U.S. Secretary of State Hillary Clinton said Wednesday that the Syrian National Council can no longer be seen as leading the opposition to embattled Syrian President Bashar al-Assad. Washington is hoping new rebel leaders emerge next week from a meeting of Assad opponents in Doha.
Secretary Clinton said Syria needs a united opposition dedicated to representing and protecting all of the country's ethnic groups, and resisting efforts by extremists to hijack what she says has been "a legitimate revolution against an oppressive regime."
Clinton said the Obama administration no longer believes the Syrian National Council, or SNC, fills that role.
"We've made it clear that the SNC can no longer be viewed as the visible leader of the opposition," she said. "They can be part of a larger opposition. But that opposition must include people from inside Syria and others who have a legitimate voice that needs to be heard."
Members of Syrian opposition groups seen during a press conference after three-day meetings outside Istanbul, Turkey, October 31, 2012.
The United States has grown increasingly frustrated by the SNC's failure to include more opposition leaders inside Syria, its personality-driven leadership struggles, and its inability to attract a broad cross-section of Syrians, particularly minority Alawite and Kurds.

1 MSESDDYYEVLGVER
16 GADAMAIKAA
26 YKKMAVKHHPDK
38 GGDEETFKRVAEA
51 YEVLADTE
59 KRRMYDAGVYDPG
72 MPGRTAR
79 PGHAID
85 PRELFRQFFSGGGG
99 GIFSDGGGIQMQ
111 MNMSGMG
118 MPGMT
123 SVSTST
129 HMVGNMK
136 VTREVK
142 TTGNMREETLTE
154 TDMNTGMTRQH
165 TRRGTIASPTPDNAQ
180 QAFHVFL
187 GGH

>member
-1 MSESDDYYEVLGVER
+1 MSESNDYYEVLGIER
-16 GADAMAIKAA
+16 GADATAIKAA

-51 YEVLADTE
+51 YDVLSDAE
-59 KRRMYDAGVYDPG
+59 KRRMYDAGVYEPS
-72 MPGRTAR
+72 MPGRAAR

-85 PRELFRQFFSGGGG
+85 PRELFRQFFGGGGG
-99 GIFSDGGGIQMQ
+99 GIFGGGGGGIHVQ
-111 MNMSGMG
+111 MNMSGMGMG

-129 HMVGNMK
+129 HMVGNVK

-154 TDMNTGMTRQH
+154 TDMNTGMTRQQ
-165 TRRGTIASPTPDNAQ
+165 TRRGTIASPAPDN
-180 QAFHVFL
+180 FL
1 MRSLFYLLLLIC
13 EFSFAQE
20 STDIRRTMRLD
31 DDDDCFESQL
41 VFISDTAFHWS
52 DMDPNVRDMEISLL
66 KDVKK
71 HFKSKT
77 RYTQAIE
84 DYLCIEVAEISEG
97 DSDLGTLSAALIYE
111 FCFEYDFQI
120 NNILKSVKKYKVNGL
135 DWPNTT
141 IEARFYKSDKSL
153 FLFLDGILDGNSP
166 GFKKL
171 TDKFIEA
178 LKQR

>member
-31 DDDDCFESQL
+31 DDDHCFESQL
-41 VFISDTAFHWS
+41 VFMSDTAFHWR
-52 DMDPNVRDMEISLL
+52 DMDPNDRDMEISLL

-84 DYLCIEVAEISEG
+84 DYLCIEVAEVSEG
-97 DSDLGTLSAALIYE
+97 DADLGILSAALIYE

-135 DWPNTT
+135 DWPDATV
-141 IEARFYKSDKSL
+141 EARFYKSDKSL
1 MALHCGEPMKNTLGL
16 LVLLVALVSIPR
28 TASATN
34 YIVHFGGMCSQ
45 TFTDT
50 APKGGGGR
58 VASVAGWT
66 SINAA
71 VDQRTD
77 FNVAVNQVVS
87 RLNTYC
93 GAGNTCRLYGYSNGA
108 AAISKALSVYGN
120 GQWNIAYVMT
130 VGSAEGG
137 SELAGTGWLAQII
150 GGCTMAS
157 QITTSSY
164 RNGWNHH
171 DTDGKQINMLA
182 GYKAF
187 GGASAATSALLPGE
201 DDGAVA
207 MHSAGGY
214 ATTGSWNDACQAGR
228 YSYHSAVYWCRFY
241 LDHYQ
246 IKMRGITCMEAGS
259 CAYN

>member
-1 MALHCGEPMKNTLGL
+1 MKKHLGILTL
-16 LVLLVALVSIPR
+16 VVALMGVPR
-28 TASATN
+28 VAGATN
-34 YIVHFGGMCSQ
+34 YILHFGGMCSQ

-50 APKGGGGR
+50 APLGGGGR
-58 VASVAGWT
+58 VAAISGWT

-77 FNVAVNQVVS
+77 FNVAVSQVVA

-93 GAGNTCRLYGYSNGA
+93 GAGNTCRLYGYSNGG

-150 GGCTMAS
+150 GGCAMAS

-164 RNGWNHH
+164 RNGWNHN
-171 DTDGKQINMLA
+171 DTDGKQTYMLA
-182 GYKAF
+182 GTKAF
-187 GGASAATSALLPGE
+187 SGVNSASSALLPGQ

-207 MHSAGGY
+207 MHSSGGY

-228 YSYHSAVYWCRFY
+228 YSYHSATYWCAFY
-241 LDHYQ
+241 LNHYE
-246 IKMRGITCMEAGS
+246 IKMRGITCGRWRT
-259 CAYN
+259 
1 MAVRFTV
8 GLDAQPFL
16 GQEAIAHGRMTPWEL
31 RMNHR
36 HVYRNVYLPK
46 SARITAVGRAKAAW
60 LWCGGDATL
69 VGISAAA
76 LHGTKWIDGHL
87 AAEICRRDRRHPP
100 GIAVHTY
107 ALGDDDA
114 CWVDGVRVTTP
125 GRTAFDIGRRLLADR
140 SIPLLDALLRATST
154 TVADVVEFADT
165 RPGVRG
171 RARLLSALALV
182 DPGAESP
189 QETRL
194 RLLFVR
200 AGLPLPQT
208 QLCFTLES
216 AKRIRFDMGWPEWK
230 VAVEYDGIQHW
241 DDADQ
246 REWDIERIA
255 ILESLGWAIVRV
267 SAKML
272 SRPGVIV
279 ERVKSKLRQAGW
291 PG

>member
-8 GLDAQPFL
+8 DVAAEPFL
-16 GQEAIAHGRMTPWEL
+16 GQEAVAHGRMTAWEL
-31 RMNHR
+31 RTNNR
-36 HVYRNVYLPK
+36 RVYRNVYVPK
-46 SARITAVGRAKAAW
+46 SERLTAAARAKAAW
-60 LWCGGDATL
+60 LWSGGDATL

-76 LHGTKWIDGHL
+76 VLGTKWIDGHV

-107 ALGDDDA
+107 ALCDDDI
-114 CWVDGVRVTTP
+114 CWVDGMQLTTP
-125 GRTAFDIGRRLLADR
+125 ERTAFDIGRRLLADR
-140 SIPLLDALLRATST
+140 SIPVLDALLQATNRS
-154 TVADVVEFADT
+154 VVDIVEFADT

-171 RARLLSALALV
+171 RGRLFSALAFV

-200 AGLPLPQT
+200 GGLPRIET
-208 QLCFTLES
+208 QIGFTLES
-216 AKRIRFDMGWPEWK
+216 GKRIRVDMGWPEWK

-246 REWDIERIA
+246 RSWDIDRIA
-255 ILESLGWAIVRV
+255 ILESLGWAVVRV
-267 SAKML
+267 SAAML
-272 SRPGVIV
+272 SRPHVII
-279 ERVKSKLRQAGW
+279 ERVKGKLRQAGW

"This can not be an opposition represented by people who have many good attributes but have, in many instances, not been in Syria for 20, 30, 40 years," said Clinton. "There has to be a representation of those who are on the front lines fighting and dying today to obtain their freedom."
Speaking to reporters in the Croatian capital, Zagreb, Clinton said the United States has recommended names of individuals and organizations it says should be included in any leadership structure that emerges from next week's meetings in Doha.
Clinton said Washington has not given up on the mediation efforts of United Nations and Arab League Special Envoy Lakhdar Brahimi, but that three Security Council vetoes by Russia and China mean there is little momentum for a political transition with consequences for those who violate its terms.
"While we urge Special Envoy Brahimi to do whatever he can in Moscow and Beijing to convince them to change course and support a stronger U.N. action, we cannot and will not wait for that," added Clinton.
Clinton said she is not surprised that the recent Brahimi-mediated cease-fire in Syria failed because the Assad government did not suspend its use of advanced weaponry against the Syrian people.